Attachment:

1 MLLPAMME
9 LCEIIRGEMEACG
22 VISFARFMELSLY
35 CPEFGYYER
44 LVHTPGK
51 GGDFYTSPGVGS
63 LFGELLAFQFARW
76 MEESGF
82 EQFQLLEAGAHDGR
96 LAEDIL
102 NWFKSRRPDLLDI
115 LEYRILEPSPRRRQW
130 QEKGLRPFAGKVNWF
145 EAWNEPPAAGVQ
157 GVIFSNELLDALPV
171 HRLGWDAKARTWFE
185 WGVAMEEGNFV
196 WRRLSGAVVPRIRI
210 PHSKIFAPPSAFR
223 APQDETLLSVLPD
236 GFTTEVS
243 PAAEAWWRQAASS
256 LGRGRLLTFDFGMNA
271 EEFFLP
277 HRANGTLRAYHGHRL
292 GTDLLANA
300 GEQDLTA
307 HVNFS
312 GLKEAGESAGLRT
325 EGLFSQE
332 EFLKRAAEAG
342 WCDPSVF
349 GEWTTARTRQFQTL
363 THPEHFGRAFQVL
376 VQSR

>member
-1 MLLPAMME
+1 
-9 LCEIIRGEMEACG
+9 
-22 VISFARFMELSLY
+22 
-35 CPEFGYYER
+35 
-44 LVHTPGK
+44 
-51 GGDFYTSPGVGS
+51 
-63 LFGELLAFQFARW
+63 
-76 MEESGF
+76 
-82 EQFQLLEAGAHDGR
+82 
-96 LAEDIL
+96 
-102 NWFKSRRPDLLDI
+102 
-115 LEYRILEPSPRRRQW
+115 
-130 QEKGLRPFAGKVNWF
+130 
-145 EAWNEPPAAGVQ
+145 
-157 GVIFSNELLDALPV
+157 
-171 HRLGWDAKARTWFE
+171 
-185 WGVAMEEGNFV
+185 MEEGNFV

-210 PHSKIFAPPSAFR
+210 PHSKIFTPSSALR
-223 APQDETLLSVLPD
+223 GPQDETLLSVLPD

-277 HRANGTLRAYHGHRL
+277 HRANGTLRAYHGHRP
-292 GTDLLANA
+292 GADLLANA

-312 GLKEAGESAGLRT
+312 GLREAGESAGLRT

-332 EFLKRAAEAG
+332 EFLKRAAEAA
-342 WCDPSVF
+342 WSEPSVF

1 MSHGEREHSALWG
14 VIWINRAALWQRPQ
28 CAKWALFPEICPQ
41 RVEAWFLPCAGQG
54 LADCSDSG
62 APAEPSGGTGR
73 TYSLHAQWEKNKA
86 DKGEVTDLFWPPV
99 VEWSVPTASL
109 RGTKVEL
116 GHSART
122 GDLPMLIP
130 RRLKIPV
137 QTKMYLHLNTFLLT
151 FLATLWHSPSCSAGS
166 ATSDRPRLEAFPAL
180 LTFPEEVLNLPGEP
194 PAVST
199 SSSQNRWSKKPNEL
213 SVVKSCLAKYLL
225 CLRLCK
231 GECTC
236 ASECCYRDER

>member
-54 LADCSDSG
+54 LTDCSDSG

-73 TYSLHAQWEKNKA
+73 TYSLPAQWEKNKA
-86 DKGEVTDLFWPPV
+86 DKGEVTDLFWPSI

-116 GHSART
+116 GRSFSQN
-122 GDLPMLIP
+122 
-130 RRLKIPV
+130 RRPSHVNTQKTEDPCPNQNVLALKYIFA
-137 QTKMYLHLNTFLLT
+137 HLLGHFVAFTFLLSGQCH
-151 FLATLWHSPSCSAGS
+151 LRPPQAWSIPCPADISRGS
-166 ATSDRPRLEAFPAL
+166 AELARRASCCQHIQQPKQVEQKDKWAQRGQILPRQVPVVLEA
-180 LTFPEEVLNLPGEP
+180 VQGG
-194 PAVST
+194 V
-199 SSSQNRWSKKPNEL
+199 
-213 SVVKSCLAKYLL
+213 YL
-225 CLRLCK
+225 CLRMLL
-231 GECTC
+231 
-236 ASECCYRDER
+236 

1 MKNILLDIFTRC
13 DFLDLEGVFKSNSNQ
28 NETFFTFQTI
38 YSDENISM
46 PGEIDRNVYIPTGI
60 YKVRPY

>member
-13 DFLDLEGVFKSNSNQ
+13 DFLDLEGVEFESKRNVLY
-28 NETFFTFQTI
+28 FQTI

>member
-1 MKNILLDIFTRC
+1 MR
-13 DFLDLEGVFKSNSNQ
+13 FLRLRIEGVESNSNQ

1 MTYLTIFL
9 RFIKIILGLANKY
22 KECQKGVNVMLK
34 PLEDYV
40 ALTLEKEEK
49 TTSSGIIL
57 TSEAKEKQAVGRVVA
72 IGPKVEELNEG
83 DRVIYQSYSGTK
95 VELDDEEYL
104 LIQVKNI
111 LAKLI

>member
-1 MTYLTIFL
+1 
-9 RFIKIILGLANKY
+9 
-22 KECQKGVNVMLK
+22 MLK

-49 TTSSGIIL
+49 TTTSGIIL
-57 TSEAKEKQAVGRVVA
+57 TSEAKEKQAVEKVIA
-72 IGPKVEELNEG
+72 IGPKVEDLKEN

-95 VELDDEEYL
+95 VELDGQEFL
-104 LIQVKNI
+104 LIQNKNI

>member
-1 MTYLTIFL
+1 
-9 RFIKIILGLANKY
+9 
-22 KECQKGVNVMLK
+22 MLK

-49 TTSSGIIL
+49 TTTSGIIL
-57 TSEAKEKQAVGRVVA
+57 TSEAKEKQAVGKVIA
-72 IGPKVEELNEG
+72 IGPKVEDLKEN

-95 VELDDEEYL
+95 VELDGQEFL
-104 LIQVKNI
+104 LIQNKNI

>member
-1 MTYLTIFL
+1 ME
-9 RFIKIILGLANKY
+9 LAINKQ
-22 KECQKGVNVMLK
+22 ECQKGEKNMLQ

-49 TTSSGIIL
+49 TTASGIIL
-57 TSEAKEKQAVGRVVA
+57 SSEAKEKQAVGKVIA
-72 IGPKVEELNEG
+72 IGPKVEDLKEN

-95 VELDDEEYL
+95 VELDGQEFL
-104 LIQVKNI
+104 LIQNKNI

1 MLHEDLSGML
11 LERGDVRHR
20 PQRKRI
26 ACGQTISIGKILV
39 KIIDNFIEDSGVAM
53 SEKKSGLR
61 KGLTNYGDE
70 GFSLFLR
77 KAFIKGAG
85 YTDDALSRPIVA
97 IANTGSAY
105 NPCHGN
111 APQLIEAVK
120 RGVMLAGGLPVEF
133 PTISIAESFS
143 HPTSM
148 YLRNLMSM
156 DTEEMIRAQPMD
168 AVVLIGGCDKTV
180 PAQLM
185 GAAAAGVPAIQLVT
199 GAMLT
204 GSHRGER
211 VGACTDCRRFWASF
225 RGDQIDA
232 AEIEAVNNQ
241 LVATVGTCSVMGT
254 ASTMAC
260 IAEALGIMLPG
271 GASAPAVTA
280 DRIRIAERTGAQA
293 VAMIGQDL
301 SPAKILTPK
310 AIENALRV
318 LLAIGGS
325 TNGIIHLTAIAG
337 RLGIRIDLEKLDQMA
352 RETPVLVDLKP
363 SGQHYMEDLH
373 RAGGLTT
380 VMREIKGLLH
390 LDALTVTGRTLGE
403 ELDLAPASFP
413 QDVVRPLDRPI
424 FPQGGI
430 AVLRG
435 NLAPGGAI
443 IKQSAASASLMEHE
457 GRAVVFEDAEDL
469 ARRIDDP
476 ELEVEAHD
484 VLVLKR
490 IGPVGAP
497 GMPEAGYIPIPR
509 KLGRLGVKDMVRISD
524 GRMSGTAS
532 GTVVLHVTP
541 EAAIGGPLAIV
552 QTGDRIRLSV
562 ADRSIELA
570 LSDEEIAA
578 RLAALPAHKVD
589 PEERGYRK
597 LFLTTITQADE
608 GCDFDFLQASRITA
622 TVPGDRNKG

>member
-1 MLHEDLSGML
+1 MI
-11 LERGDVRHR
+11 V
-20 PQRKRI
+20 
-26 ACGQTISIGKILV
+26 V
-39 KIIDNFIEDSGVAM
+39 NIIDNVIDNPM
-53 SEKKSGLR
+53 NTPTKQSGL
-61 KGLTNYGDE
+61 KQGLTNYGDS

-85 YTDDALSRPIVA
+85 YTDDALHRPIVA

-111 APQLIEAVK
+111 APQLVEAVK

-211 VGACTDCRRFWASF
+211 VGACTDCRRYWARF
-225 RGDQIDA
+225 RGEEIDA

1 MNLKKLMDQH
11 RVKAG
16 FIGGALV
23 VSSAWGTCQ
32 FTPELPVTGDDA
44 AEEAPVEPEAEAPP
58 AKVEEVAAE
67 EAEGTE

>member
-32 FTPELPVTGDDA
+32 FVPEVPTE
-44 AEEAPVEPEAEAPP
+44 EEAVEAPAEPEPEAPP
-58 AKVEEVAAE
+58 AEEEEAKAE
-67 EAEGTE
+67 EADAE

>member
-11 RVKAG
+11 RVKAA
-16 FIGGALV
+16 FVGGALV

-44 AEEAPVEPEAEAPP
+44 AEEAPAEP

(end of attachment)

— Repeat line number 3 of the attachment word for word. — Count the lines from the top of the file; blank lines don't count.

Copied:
22 VISFARFMELSLY